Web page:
Wednesday March 20, 2019
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The Attention Shifts To The U.S. As It Strikes Down FGM Law

Looking beyond the Michigan case, Jones said the key to stopping FGM isn’t just legislation but also education.

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FILE - A T-shirt warns against female genital mutilation. Its wearer attends an event, discouraging harmful practices such as FGM, at a girls high school in Imbirikani, Kenya, April 21, 2016.Image source: VOA

When a U.S. district judge last month ruled a federal ban on female genital mutilation unconstitutional, he undercut the federal government and alarmed anti-FGM activists, who hope to eradicate the practice.

The World Health Organization calls FGM, also known as female circumcision, a human rights violation of women and girls, with no health benefits.

Some 200 million women and girls around the world, mainly in Africa, have experienced FGM, the WHO says.

In his opinion, Judge Bernard Friedman called FGM “despicable,” but also “a local criminal activity” that must be addressed at the state level. In enacting a federal law, he said, Congress overstepped.

Now, local lawmakers, advocates and newspapers are calling for state bans that equal or surpass the scope of the federal law that was struck down.

Female Genital Mutilation, FGM, judge
A badge reads “The power of labor against FGM” is seen on a volunteer during a conference on International Day of Zero Tolerance for Female Genital Mutilation (FGM) in Cairo, Egypt, Feb. 6, 2018. (VOA)

‘Never again’

The case Friedman ruled on centers around Dr. Jumana Nagarwala, an emergency room physician accused of performing FGM on at least 100 girls in Michigan for more than a decade.

Prosecutors have focused their case on nine girls, aged 7 to 12, from three states. The girls allegedly were subjected to FGM with the aid of Nagarwala and seven others, including the girls’ mothers.

Defense attorneys say the procedure amounted to only a “nick” on the girls performed as part of a religious ritual — not FGM. But they also argued in July that the federal law banning FGM is unconstitutional.

State Senator Rick Jones, who represents Michigan’s 24th district, told VOA by phone that he was shocked to learn about Nagarwala’s case and strongly disagrees with Friedman’s ruling.

Last year, Jones became the spokesperson for a package of bills outlawing FGM statewide. The legislation passed with overwhelming bipartisan support.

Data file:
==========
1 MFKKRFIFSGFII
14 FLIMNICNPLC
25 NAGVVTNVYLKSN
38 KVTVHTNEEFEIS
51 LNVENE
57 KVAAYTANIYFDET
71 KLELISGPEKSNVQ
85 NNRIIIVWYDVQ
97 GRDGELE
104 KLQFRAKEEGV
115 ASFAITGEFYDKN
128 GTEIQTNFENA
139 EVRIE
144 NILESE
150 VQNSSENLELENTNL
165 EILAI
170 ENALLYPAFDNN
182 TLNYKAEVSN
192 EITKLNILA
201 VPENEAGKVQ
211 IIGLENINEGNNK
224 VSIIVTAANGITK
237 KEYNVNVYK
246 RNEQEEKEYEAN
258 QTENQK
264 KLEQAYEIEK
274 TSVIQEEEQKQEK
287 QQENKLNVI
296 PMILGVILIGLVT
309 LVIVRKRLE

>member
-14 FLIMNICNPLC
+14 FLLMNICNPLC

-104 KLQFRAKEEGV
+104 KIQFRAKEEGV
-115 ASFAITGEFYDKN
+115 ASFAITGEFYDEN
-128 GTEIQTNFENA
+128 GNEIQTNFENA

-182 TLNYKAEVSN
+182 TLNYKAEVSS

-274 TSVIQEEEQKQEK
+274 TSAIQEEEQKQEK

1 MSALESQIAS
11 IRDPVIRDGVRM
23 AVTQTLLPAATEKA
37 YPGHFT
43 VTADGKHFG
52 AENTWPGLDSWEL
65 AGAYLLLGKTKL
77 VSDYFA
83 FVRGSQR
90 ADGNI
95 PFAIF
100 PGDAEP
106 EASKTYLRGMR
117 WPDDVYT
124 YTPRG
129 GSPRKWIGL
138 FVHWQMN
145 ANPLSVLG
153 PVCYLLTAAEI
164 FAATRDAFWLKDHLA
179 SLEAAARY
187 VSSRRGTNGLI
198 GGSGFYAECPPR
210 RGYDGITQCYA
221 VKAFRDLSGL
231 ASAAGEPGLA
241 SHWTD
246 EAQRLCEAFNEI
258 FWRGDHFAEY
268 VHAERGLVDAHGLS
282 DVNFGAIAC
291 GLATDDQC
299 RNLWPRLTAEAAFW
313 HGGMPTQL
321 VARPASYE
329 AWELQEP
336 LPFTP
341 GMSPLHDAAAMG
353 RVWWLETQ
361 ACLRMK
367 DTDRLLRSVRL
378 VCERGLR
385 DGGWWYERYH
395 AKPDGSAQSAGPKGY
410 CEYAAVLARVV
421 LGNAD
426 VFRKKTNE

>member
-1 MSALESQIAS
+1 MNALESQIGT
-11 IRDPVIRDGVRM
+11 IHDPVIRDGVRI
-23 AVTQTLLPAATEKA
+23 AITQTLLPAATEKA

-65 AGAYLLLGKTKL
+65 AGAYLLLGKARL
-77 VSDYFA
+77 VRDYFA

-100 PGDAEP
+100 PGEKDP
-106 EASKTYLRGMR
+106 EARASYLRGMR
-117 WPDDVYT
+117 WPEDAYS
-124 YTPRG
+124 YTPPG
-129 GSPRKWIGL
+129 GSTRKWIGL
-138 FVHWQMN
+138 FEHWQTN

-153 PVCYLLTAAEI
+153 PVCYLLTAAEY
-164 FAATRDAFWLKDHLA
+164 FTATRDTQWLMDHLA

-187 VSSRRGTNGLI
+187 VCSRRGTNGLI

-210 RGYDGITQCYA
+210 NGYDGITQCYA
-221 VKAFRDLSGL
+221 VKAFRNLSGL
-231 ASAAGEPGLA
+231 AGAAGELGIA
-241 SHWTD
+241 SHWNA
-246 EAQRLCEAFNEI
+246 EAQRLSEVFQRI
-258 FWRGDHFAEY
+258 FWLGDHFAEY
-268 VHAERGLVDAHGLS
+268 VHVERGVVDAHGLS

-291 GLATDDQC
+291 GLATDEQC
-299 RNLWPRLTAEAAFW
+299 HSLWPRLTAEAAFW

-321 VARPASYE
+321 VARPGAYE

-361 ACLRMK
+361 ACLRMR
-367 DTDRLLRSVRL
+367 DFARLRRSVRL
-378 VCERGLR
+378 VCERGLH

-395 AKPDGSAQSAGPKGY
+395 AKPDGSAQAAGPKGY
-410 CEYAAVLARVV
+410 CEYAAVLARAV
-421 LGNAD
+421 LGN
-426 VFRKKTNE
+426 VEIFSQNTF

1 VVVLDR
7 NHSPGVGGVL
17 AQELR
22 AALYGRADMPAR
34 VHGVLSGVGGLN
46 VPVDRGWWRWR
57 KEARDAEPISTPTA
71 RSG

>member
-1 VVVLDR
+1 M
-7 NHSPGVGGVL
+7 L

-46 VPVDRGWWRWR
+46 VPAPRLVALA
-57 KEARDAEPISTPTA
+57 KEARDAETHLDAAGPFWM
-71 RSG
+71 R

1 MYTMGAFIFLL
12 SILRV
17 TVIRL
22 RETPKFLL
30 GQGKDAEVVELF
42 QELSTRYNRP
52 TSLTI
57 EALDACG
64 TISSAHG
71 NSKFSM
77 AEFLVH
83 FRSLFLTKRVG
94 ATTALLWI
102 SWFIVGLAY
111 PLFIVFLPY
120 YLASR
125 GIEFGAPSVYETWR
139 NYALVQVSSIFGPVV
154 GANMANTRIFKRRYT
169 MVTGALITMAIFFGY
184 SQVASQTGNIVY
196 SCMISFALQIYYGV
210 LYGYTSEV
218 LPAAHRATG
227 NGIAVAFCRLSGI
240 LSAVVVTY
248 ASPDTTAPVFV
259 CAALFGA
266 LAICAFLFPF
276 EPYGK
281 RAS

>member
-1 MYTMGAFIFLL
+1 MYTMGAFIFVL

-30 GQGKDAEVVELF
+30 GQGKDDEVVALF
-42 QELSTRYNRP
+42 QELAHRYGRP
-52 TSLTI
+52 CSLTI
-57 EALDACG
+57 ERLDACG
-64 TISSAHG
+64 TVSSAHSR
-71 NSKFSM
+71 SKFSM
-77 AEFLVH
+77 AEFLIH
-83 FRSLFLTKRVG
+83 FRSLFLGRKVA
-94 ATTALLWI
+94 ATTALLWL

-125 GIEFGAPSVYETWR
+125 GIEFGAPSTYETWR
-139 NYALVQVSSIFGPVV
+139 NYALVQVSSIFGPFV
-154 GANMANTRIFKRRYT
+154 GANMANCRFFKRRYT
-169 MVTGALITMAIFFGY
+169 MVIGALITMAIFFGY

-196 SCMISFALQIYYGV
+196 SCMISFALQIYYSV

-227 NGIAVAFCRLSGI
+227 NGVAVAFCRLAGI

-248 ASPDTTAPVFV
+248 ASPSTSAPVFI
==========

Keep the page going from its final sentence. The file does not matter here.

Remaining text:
Female Circumcision, FGM
The barbaric practice of genitalia mutilation has been banned in developed nations. Wikimedia

Now, Michigan has some of the toughest FGM laws in the country.

Health-care providers convicted of performing FGM face up to 15 years in prison, along with the permanent loss of their medical licenses. Parents who take their daughters to doctors to be cut can lose custody.

The 1996 federal law, meanwhile, stipulated up to five years in prison and fines for medical providers who perform FGM.

“We wanted to send a strong message around the world: Never again bring your girls to Michigan for this horrible procedure,” Jones said.

Across the U.S., 27 states have passed laws banning FGM, many of which have been written in recent years and include penalties that go beyond the federal law, which also criminalizes so-called “vacation cutting,” the practice of taking girls out of the United States to have FGM performed overseas.

News organizations are among those pushing for an expansion of state laws. Last month, the Seattle Times editorial board called for a ban in Washington, one of 23 states yet to outlaw FGM.

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A doctor checks her phone as she poses for a photograph in Mumbai, India, June 8, 2016. The 50-year-old woman defends what is widely considered female genital mutilation within her small, prosperous Dawoodi Bohra community in India. VOA

Earlier this month, the Los Angeles Times editorial board said all 50 states should ban the “barbaric” practice, in light of Friedman’s ruling.

Religious ritual?

The health-care providers and families involved in the Michigan case belong to Dawoodi Bohra, a Shi’ite Muslim sect based in India with about 2 million followers worldwide.

According to a study published earlier this year, FGM, called khafd in Dawoodi Bohra communities, is widespread in the sect and involves cutting the clitoral hood or part of the clitoris, without an anesthetic, when girls turn seven.

The study, commissioned by WeSpeakOut, an advocacy group focused on eradicating khafd, also found that three-quarters of Dawoodi Bohra women have experienced FGM.

The severity and nature of FGM can vary.

Health-care providers have identified four types of FGM. Khafd involves Type 1 FGM. Other types involve removing all of the external genitalia and narrowing the vaginal opening.

Jones rejects the idea that there’s a religious basis for the procedure, however it’s performed.

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FILE – A counselor holds up cards used to educate women about female genital mutilation (FGM). VOA

“Across the world, this has been practiced by Christians, pagans, Muslims, even a small Jewish sect in Ethiopia,” he said.

“This is not about a religion,” he added. “This is about men attempting to control women’s behavior by this horrible procedure.”

The WHO identifies both short-term and permanent harms associated with the practice. Immediate concerns include severe pain, infections and, in some cases, death. Long term, women and girls subjected to FGM face a range of physiological and psychological complications that can affect menstruation, childbirth and sexual health.

The United States has been unequivocal in condemning the practice, saying “the U.S. government considers FGM/C to be a serious human rights abuse, and a form of gender-based violence and child abuse” on a fact sheet posted to the Citizenship & Immigration Services website.

Education and legislation

Friedman’s November decision is the latest in a series of setbacks for prosecutors.

Nagarwala spent seven months in 2017 in jail before 16 friends posted a $4.5 million unsecured bond, against the pleas of prosecutors, who argued Nagarwala could silence potential witnesses or even flee the country if released.

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KAMELI, KENYA – AUGUST 12: A Masaai villager displays the traditional blade used to circumcise young girls August 12, 2007 in Kameli, Kenya. Maasai are a pastoral group mostly clustered in the Rift Valley. They practice circumcision on both boys and girls during puberty years as a rite of passage to adulthood. VOA